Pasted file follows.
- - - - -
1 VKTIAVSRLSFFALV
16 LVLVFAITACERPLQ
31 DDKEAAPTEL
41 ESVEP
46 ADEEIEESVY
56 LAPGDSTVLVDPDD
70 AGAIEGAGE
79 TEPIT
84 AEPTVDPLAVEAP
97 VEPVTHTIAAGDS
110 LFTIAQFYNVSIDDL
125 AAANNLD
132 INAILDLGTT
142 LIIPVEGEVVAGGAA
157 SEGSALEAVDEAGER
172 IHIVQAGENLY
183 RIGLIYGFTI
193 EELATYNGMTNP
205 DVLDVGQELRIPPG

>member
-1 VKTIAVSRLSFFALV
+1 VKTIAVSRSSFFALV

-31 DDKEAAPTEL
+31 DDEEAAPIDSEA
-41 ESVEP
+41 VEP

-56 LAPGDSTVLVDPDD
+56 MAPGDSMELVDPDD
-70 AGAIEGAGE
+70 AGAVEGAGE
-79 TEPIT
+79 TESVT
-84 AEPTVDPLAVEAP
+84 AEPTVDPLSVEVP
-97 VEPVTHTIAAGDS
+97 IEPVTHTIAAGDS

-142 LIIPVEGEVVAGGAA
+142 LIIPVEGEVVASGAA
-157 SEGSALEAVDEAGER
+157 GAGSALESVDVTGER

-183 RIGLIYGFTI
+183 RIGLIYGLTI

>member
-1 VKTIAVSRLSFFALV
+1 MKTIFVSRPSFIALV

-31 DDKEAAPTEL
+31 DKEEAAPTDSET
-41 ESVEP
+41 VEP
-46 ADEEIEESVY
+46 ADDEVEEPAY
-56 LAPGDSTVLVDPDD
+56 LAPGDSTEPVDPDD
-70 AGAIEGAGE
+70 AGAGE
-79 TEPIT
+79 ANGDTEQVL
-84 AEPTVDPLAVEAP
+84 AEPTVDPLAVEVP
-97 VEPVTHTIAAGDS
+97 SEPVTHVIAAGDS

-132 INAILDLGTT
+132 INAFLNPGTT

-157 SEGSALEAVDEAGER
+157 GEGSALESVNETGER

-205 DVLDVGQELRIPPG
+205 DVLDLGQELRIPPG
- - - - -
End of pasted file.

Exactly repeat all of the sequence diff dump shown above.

1 VKTIAVSRLSFFALV
16 LVLVFAITACERPLQ
31 DDKEAAPTEL
41 ESVEP
46 ADEEIEESVY
56 LAPGDSTVLVDPDD
70 AGAIEGAGE
79 TEPIT
84 AEPTVDPLAVEAP
97 VEPVTHTIAAGDS
110 LFTIAQFYNVSIDDL
125 AAANNLD
132 INAILDLGTT
142 LIIPVEGEVVAGGAA
157 SEGSALEAVDEAGER
172 IHIVQAGENLY
183 RIGLIYGFTI
193 EELATYNGMTNP
205 DVLDVGQELRIPPG

>member
-1 VKTIAVSRLSFFALV
+1 VKTIAVSRSSFFALV

-31 DDKEAAPTEL
+31 DDEEAAPIDSEA
-41 ESVEP
+41 VEP

-56 LAPGDSTVLVDPDD
+56 MAPGDSMELVDPDD
-70 AGAIEGAGE
+70 AGAVEGAGE
-79 TEPIT
+79 TESVT
-84 AEPTVDPLAVEAP
+84 AEPTVDPLSVEVP
-97 VEPVTHTIAAGDS
+97 IEPVTHTIAAGDS

-142 LIIPVEGEVVAGGAA
+142 LIIPVEGEVVASGAA
-157 SEGSALEAVDEAGER
+157 GAGSALESVDVTGER

-183 RIGLIYGFTI
+183 RIGLIYGLTI

>member
-1 VKTIAVSRLSFFALV
+1 MKTIFVSRPSFIALV

-31 DDKEAAPTEL
+31 DKEEAAPTDSET
-41 ESVEP
+41 VEP
-46 ADEEIEESVY
+46 ADDEVEEPAY
-56 LAPGDSTVLVDPDD
+56 LAPGDSTEPVDPDD
-70 AGAIEGAGE
+70 AGAGE
-79 TEPIT
+79 ANGDTEQVL
-84 AEPTVDPLAVEAP
+84 AEPTVDPLAVEVP
-97 VEPVTHTIAAGDS
+97 SEPVTHVIAAGDS

-132 INAILDLGTT
+132 INAFLNPGTT

-157 SEGSALEAVDEAGER
+157 GEGSALESVNETGER

-205 DVLDVGQELRIPPG
+205 DVLDLGQELRIPPG